Elsewhere in Ontario, the virus has reportedly been detected in about one-third of Hamilton schools so far, with problem areas such as the Greater Toronto Area and Ottawa leading the province in daily case counts in schools. Provincewide, as of this week, five schools remained closed and more than 750 — roughly one in six — had at least one reported case of COVID-19.

THE VIEW FROM THE TOP

Thames Valley schools “are the safest place to be for students,” Mark Fisher, the board’s education director, maintains. And the London region’s top public health doctor doesn’t take issue with that.

“I certainly would agree,” said Chris Mackie of the Middlesex-London Health Unit.

While London area’s two largest school boards so far have seen only two cases of COVID-19 transmission from person to person in schools, more than 40 students or staff have acquired the virus under other circumstances, including while learning at home, Mackie said.

“Schools do appear to be the safe place to be in this region,” he said.

“(But) that is certainly not the case across the province. There are, I believe, over 230 outbreaks in schools in the Toronto area alone. An outbreak being defined as transmission within a school. We’re just not seeing that here.”

It all comes down to how the virus spreads, Mackie said: “In general, schools do have an advantage, that it seems young people are less likely to transmit the virus.”

Mark Fisher, Director of Education and CEO of Thames Valley District School Board sits at a classroom desk at Eagle Heights public school. (Derek Ruttan/The London Free Press)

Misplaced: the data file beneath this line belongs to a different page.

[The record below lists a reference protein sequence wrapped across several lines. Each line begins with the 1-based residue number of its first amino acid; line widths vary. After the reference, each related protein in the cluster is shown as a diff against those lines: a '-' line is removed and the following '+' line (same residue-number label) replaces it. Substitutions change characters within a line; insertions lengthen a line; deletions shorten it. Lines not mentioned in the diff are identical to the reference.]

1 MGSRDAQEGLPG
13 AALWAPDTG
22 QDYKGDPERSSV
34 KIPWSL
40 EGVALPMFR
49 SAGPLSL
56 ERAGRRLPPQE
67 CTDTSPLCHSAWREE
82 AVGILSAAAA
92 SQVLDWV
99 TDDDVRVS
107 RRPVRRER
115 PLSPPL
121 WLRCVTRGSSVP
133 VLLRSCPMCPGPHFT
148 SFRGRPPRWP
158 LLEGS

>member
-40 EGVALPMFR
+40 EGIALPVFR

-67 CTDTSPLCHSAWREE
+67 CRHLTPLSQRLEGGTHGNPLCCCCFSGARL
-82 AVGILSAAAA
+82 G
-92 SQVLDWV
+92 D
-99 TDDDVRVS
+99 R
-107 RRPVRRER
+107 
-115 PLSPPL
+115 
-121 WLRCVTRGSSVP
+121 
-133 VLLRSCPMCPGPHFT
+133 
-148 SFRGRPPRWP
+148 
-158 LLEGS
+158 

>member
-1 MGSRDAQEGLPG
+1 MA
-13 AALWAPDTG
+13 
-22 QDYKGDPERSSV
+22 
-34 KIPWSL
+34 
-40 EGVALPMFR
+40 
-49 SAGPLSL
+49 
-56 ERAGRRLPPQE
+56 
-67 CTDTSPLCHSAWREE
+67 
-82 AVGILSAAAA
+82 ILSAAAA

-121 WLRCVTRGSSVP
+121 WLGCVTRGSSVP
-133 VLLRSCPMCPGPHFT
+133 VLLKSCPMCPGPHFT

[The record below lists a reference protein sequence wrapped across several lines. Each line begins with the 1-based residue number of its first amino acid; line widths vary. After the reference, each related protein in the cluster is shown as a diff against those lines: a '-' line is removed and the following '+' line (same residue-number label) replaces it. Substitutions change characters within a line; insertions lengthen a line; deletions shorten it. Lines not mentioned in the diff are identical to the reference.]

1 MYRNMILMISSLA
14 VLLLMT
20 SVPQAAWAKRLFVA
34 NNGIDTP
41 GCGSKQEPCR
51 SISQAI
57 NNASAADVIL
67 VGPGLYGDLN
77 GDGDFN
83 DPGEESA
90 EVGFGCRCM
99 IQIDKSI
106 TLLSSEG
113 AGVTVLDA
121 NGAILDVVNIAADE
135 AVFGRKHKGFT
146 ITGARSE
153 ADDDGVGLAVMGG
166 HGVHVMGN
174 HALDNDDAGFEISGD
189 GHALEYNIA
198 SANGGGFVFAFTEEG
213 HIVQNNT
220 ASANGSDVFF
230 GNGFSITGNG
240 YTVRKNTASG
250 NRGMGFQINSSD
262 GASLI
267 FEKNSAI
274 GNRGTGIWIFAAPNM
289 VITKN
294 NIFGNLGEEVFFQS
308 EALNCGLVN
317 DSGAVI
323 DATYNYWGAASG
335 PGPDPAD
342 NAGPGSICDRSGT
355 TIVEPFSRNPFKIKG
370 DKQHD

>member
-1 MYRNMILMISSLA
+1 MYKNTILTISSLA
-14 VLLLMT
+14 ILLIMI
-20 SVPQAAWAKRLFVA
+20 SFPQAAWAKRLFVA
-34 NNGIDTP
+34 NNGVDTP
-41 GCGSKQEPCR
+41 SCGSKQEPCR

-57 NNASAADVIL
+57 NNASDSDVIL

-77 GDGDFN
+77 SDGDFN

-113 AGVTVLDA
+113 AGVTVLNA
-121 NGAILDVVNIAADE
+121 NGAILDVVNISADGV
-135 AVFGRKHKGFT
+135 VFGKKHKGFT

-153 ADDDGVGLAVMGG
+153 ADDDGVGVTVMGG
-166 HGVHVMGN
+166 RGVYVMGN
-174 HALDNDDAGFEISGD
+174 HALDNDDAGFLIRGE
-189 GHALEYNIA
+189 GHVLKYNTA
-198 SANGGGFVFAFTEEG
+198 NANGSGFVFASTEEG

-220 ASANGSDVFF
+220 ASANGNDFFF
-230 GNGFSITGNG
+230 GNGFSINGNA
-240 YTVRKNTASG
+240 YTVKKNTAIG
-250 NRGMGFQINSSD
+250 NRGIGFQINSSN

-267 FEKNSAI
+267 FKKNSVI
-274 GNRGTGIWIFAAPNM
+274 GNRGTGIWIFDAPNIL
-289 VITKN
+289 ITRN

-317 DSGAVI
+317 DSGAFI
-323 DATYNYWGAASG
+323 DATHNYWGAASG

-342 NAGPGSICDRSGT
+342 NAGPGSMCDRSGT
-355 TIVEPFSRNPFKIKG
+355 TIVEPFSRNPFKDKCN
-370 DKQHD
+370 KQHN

NOT SO FAST: ANOTHER VIEW

While Mackie and Fisher tout school safety, at least in this region, not everyone is on board with the idea that schools are relatively safe from COVID-19.

Ryan Imgrund, a York Region biostatistician and high school science teacher who’s been running COVID risk assessments across Ontario, stands firm in his view that “schools are not an indicator of community transmission (of COVID-19), but are . . . driving transmission.”

He points to last month’s nasty outbreak at Windsor’s Frank W. Begley elementary school, which remains closed after several dozen pupils and staff were infected. At the time, Windsor was not considered a hot spot for virus spread.

“Whether it be at Begley in Windsor, where they had very few community cases and they found a boatload of cases (in school), or . . . Toronto, where cases were high and they found an even higher number of school cases, schools are definitely driving transmission.” Imgrund argues.

SCHOOL OUTBREAKS: THE LOWDOWN